DENPASAR, Indonesia (UCAN) – The bishops' liturgical commission has asked priests not to refuse requests for Mass to be celebrated in Latin as presented in the Roman Missal Pope John XXIII promulgated 45 years ago.
Divine Word Father Bernardus Boli Ujan, the commission's executive secretary, told the recent National Meeting of Liturgy, "Priests have no right to reject a request to celebrate the Eucharist according to the 1962 Roman Missal."
The Liturgy Commission of the Bishops' Conference of Indonesia (KWI, Indonesian acronym) conducted the gathering July 31-Aug. 3 at Tegaljaya in Denpasar, capital of Bali province, 945 kilometers (about 585 miles) east of Jakarta.
Besides the commission's plenary board members, the 97 participants included heads of diocesan commissions, experts and lecturers on liturgy.
Father Ujan informed them that, though the old Latin Mass is a cornerstone of the Society of St. Pius X (SSPX), the society has no branches in Indonesia.
Even so, he said, "for the sake of faith development and unity within the church, you may not prevent people who want to celebrate the Latin Mass from doing so," and a local bishop may need wisdom to fulfill the request.
SSPX's official Web site (www.fsspx.org) says it is in 30 countries, has 463 priests, 85 brothers, 75 oblates and 160 seminarians, and maintains 159 priories, more than 600 regularly served Mass centers and seven retreat houses.
According to the SSPX website for Asia, the society has been active in Indonesia since October 2003, and a "Mass Center" in Jakarta provides "Mass every 2 months."
Archbishop Marcel Lefebvre founded SSPX in 1970 after publicly contesting key teachings of the Second Vatican Council (1962-1965).
Archbishop Lefebvre urged exclusive use of the traditional Latin liturgy used at the council's start, and rejected the Constitution on the Sacred Liturgy, Sacrosanctum Concilium, which the council issued on Dec. 4, 1963.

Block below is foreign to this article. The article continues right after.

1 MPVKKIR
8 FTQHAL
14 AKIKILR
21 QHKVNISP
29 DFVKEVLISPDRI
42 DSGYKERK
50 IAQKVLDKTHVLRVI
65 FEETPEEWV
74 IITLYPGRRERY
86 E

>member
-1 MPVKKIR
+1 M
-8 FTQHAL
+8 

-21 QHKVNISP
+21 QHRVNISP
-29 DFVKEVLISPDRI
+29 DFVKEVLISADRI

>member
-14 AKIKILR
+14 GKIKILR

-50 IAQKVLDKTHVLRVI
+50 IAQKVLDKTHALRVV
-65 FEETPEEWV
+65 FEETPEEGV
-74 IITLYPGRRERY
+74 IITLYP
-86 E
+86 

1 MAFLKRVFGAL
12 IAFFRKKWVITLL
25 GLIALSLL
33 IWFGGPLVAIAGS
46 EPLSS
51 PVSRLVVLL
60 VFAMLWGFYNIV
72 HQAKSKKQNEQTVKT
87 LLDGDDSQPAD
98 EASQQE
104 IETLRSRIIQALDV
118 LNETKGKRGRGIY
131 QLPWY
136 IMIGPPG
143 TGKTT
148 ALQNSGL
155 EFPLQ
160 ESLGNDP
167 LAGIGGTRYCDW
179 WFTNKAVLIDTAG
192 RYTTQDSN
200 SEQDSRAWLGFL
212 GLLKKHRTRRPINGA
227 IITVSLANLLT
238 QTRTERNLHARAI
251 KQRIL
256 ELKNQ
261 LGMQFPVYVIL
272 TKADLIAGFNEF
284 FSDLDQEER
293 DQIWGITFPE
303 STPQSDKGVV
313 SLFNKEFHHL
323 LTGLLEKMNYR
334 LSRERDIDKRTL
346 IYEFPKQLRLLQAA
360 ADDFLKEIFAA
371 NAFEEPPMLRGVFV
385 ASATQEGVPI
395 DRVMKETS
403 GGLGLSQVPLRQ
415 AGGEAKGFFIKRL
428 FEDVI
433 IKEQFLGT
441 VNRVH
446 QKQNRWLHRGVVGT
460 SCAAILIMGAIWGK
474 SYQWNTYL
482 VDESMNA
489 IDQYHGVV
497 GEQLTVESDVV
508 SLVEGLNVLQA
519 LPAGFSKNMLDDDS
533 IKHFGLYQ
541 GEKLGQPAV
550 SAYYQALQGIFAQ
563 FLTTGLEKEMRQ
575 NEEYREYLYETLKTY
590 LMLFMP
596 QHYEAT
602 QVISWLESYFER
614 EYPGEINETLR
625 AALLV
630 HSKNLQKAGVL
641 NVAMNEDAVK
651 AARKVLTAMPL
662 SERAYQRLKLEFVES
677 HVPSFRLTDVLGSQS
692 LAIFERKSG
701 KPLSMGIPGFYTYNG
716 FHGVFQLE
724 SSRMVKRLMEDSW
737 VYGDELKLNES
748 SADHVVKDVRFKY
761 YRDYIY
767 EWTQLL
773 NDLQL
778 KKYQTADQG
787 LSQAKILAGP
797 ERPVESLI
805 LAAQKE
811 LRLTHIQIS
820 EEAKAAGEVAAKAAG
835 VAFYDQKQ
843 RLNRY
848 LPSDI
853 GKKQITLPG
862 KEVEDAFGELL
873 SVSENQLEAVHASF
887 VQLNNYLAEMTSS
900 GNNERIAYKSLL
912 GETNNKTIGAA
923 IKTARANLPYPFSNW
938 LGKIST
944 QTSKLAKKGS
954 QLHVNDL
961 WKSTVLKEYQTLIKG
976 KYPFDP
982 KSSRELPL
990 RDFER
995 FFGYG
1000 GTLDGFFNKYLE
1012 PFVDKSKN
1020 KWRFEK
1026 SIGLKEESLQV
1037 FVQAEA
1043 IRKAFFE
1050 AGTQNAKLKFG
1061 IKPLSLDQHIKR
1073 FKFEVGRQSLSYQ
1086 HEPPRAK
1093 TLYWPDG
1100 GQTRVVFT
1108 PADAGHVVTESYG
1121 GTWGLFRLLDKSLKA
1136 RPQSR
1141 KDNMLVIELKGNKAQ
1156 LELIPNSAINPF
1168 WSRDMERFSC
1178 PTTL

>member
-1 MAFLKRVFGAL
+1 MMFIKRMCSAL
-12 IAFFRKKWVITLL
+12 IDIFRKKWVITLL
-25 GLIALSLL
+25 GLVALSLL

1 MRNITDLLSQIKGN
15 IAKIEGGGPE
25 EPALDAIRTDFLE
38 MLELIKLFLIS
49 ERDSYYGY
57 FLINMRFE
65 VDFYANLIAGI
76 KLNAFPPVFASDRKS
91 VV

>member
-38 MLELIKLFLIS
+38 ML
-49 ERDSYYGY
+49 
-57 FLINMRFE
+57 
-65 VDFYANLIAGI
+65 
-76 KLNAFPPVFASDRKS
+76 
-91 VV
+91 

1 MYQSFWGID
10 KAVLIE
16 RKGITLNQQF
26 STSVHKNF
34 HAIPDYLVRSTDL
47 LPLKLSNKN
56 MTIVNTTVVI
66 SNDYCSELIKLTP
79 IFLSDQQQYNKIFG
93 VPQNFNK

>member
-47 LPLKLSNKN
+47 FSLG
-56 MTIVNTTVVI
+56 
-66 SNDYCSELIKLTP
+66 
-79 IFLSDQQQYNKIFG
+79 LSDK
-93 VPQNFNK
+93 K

The Vatican declared the archbishop automatically excommunicated on July 2, 1988, for ordaining four bishops without its approval two days earlier.
On July 7, the Vatican published “Summorum Pontificum,” an apostolic letter Pope Benedict XVI issued motu proprio (on his own initiative). In it, he says Catholic priests may use the pre-council liturgy for Mass and administration of the sacraments as "an extraordinary form of the Roman Rite."
"The positive reason which motivated my decision to issue this motu proprio updating that of 1988," the pope wrote, "is a matter of coming to an interior reconciliation in the heart of the church." SSPX is not explicitly named in the pope's text, but many say he means reconciliation with that society.
Capuchin Father Emmanuel Sembiring, a member of the Liturgy Commission's plenary board, told the meeting, "It is not urgent to discuss the apostolic letter here because the society does not yet exist in Indonesia."
Despite that claim, Father Ujan told UCA News, "we will translate and disseminate it among all Catholics, to help people understand and implement the letter in accordance with local church situation."
Bishop Martinus Dogma Situmorang of Padang, KWI's president, told UCA News on Aug. 3 that the letter will not significantly impact Indonesia's Catholics, and "Catholics will not celebrate a Mass just to experiment."
The Capuchin prelate said Indonesians are satisfied with the Mass in the local language, Bahasa Indonesia, because they can understand the liturgy.
He pointed out that Catholics tend to take active part in liturgy, "while in the Latin Mass, where the priest faces the altar with his back toward the Massgoers, they could only be active in the penitential prayer."
The bishop added that Catholics used to share actively in the eucharistic prayer when they and priest responded to each other, but the "dialogic prayer" was stopped in 2005, following a Vatican instruction. "We have the impression that it was hard for people to relinquish the dialogic custom," he remarked.
According to the bishop, implementation of the pope's letter depends on the understanding, interest and attitude of priests, "because certain clerics may show an interest to experiment." Nonetheless, he said he is sure promulgating the Roman Missal's use in Latin will not negatively impact seminary curricula.
"True, seminarians need to study and master Latin," the KWI head said, "but that is more to understand theology and the contexts of the Bible."
Oblate Father Fransiskus Xaverius Sudirman, pastor of Trinitas Church in Cengkareng, West Jakarta, told UCA News he welcomes the Mass in Latin "because sometimes my parishioners sing Gregorian songs."
Aurelia Andika, 21, agrees that the Mass could remind Catholics of its Latin roots, "and young people may have more insight and get to know the language."
The Mass in Latin is most solemn and sacred, 67-year-old Maria Agustina told UCA News. For her, it is "the Holy Spirit's work to revive the Mass in Latin."
Republished by Catholic Online with permission of the Union of Catholic Asian News (UCA News), the world's largest Asian church news agency (www.ucanews.com).